By Lolly Daskal President and CEO, Lead From Within
Most of us routinely underestimate our talents and skills–not deliberately, but because of self-deprecating habits.
At the extreme, you can become your own worst enemy. But even a little bit of negativity toward yourself can slow you down and cause you to miss out on great opportunities.
Ask yourself if you need to change any of these destructive habits:
- You don’t believe in yourself. Self-talk is a strong force, whether it’s positive or negative. If you tell yourself “I’m not ready for that promotion” or “I could never be that disciplined” or “I don’t have the aptitude to be a boss”–if you routinely talk yourself out of your aspirations–you will not reach your potential.
- You don’t own your unique self. It’s great to learn from those around you, but never think that what you have to offer is insignificant or that you need to copy someone else’s style or way of doing things. The things that make you uniquely you are what will make you stand out, so honor those things and own them. Mom was right: Just be yourself.
- You care too much what other people think. Wanting to be liked and respected is basic human nature. But when you value other people’s thinking and opinions above your own, and change your behavior to reflect what you think others want to see, you’re doing harm to yourself. Nobody else is living your life, so don’t give away the power to guide it.
- You compare yourself with others. When you hold the full, complex reality of your life up against the visible surface of someone else’s, it’s easy to come away feeling like less. If you want to compare yourself with someone else, look at those who have less and are struggling–then be grateful for all your advantages and achievements and commit yourself to sharing your blessings.
- You surround yourself with negativity. You don’t have to look very hard to find people with issues–there’s always someone ready to cut down someone else’s success or dwell on the unfairness of a situation or workplace. Often what these people are masking is their own fear of failure, but allowing yourself to be exposed to their negativity will have a bad influence on you. Recognize the positive people in your life and choose your relationships carefully.
- You indulge in pessimism. If you often catch yourself thinking “I don’t have a chance” or “This will never work out,” you need to shout down that voice before it creates a self-fulfilling prophecy. Focus on what you can do instead of worrying about the outcomes you can’t control.
- You criticize yourself relentlessly. Self-improvement requires a certain amount of critique–and, let’s face it, we all have flaws. But when you focus on your flaws to the detriment of your strengths, when you dwell on your mistakes but dismiss your successes as luck, you undermine yourself in the worst way. Show yourself the same kindness and respect that you’d show anyone around you.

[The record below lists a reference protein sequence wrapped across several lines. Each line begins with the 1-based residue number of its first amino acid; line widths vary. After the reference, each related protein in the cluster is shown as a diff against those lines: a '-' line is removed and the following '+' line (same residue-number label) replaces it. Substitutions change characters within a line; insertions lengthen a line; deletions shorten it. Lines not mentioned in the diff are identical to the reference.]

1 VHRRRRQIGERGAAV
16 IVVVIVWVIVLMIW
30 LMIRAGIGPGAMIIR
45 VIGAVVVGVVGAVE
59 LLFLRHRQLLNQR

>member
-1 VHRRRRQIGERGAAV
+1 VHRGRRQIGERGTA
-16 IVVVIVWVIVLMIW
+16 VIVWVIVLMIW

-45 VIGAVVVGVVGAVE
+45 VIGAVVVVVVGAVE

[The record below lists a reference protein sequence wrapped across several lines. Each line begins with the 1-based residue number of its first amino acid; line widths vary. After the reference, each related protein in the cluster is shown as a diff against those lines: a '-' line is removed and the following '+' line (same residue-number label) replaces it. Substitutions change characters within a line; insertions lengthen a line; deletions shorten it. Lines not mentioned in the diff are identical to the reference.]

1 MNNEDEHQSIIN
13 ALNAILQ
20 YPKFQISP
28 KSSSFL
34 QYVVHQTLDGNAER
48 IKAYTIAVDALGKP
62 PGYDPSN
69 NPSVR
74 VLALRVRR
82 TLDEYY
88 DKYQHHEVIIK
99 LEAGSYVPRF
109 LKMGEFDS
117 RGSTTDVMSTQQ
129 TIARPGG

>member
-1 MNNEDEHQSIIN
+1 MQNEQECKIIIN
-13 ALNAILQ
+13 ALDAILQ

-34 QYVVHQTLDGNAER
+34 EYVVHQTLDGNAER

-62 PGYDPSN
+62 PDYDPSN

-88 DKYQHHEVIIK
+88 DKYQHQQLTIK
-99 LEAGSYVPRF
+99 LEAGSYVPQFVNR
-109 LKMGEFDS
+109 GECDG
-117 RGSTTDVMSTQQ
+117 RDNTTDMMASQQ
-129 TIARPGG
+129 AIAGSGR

- You don’t trust yourself. Whether your intuition comes from innate talent or years of experience (or both), it can work only if you have faith in it. That doesn’t mean that you don’t question or challenge your instincts–holding your gut feeling up to reality is an important part of discernment. But if you’re constantly second-guessing your own judgment, that’s a problem.
- You don’t let yourself speak up. When you quiet your own voice, when you stop yourself from saying what you want to do or asking for what you need, your silence can be mistaken for ignorance or apathy–by others and even by yourself. Even if you feel overpowered, it’s important to say what’s on your mind.
- You’re no longer curious. Curiosity elevates us to do great things, and dismissing your own curiosity is an indirect way of holding yourself back. Keep your mind active and questioning.
- You dismiss compliments. When you deflect compliments with a self-deprecating remark, you not only sell yourself short but challenge the judgment of the person complimenting you. Accepting compliments graciously doesn’t make you an egomaniac.
- You limit yourself. When you feel unworthy or undeserving of success, you don’t even try. The most valuable gift you can give yourself is a wide horizon with room for all your dreams, thoughts, and ambitions.
If you’ve been underestimating yourself, stop your destructive habits and start doing things your future self will thank you for.
My biggest destructive habit was smoking. I smoked till I was almost 60 and in the end getting rid of the habit was simply a matter of doing it.
I read a book by Allen Carr called How To Stop Smoking telling me that cigarettes are not your friend. They steal your money, make you sick and effect your social standing.
Allen Carr was an accountant who smoked 100 cigarettes a day until he discovered EASYWAY and went on to write a series of bestselling books, most famously The Easy Way to Stop Smoking. Now, over 13 million stop smoking books have been sold in 57 countries and 38 languages around the world. Allen’s lasting legacy is a dynamic, on-going, global publishing programme which helps treat a range of issues including smoking, weight, alcohol and other drug addictions.